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Old 08-16-2014, 10:59 AM   #1
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200 amp Sec. Svc. Design Overhead/Underground


Anyone have input on how best to complete this job?:
1) From 200 amp metering panel, I need to go 550 feet to a building site; future custom home, and I want 200 amp service available there.
2) In Northern California, PG&E, and full of government entities scrutinizing every aspect of construction.
3) At 100' from metering panel we have a "protected creek" to cross
4) The existing bridge is not in line with the 550 foot calculation, so crossing via attached conduit to bridge would add @ 150-200 feet to the run

I was thinking of setting three poles from metering service panel to cross the creek, then going direct burial to the future house location. I don't know what the codes are in Sonoma County -- do they allow direct burial secondary service with amperage this high? Is there a UV Resistant and THHN/THWN rated wire, so splicing from pole to underground isn't necessary (a pole chase is all)?
What gauge wire? Aluminum is fine with me!
Alternately, I could quickly trench through the creek bed and avoid the poles, but I don't know if this practice is even done.
Looking for advice

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Old 08-16-2014, 12:12 PM   #2
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200 amp Sec. Svc. Design Overhead/Underground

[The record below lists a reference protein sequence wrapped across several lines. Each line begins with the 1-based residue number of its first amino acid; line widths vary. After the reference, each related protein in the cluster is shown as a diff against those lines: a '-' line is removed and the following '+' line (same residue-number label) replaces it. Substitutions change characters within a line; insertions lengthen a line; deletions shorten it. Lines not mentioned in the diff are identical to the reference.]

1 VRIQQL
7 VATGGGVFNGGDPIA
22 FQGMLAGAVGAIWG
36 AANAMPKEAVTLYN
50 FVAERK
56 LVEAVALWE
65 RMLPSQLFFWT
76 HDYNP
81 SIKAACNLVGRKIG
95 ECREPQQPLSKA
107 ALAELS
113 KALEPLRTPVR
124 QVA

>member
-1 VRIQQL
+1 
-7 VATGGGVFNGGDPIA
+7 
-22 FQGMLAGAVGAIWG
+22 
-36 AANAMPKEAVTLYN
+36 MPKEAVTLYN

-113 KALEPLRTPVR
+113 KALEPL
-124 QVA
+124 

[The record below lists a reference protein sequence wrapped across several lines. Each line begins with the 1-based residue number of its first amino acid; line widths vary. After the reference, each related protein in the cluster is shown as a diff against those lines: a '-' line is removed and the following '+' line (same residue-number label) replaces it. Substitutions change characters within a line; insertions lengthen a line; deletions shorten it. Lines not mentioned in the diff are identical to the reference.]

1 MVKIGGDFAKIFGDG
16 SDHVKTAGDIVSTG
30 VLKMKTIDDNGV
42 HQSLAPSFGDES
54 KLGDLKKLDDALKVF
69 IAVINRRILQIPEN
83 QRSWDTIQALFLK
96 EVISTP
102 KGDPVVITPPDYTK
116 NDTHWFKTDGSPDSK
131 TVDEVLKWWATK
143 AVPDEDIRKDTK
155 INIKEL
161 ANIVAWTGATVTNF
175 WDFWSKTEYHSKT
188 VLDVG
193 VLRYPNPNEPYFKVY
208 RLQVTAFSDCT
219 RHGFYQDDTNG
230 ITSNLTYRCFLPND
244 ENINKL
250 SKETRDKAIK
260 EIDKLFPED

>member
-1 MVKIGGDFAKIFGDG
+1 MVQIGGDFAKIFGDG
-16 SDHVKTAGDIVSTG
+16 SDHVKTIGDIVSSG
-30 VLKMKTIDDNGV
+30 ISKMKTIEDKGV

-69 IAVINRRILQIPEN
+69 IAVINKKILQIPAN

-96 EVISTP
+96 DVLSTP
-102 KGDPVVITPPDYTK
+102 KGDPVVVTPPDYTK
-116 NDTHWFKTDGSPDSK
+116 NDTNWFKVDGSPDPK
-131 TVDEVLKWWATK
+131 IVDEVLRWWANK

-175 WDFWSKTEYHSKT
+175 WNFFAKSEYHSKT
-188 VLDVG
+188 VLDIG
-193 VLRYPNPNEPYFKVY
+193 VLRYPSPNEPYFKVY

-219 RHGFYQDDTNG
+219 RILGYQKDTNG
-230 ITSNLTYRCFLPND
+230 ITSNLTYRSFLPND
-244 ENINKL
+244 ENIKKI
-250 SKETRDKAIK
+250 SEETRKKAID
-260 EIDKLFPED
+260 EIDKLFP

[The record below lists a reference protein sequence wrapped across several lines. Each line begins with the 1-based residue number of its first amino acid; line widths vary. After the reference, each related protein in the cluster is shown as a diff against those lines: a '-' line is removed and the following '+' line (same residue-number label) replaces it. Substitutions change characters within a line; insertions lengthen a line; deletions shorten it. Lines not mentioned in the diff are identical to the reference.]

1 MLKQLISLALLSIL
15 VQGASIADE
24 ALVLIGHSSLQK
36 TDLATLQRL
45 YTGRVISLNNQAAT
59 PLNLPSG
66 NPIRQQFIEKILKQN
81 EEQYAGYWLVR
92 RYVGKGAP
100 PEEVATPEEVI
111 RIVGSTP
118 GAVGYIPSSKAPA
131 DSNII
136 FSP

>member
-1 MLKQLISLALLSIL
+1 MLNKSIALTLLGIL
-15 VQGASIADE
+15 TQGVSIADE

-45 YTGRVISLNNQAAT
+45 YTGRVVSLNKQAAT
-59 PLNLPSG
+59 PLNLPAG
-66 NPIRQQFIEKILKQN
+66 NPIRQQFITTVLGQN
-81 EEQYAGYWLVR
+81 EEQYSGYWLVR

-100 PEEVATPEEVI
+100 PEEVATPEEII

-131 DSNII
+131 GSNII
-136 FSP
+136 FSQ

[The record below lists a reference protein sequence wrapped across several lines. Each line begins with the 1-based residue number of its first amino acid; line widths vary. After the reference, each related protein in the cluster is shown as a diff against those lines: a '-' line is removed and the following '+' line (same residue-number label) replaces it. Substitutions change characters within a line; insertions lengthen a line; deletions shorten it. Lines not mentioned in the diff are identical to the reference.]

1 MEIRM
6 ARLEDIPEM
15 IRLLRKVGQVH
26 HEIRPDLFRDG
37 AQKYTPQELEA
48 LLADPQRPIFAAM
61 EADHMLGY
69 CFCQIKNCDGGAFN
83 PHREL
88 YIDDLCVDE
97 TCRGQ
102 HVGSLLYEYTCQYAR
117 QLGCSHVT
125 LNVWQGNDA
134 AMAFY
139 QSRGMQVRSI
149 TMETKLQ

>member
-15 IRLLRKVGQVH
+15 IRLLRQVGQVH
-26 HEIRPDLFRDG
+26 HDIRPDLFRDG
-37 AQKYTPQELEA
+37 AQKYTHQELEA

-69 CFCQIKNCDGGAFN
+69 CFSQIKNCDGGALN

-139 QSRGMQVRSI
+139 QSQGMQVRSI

PG&E web site should have full documentation on all the accepted practices and only your local AHJ can give you the specifics. After all, he is going to have to sign off on it when you're done.

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Old 08-16-2014, 01:08 PM   #3
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200 amp Sec. Svc. Design Overhead/Underground


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Alternately, I could quickly trench through the creek bed and avoid the poles,
If you do that and it is discovered, you will be in trouble. Especially with a protected creek.

You can probably get permission to horizontally drill under it, but that is expensive.
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Old 08-16-2014, 01:22 PM   #4
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200 amp Sec. Svc. Design Overhead/Underground


That's a long distance for secondary. You'll experience voltage drop. Will the transformer be next to your service panel? The utility can be +/- 5% of 120/240. If they're low already you'll be lower.

Not sure about residential equipment, maybe you'll need to factor in a boosting transformer. We've had them before. 2 1/2 and 5% boost I think.

Also, as someone who deals with direct buried services from the 70s. Conduit is always better IMO.

Last edited by clw1963; 08-16-2014 at 01:27 PM.
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Old 08-16-2014, 03:53 PM   #5
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200 amp Sec. Svc. Design Overhead/Underground


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Old 08-16-2014, 04:29 PM   #6
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200 amp Sec. Svc. Design Overhead/Underground


Firstly, I'd set a 400 amp at your metering system. I'd bore it all the way even under the creek in schedule 80. I'd run 500mcm al to be safe.

Good luck, take pics
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Old 08-16-2014, 04:37 PM   #7
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200 amp Sec. Svc. Design Overhead/Underground


Oh, and here is a video on how they do it



Probably around $5000-$7000 where you live including the schedule 80 and wire
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Old 08-16-2014, 06:28 PM   #8
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200 amp Sec. Svc. Design Overhead/Underground


Quote:
Originally Posted by Cletis View Post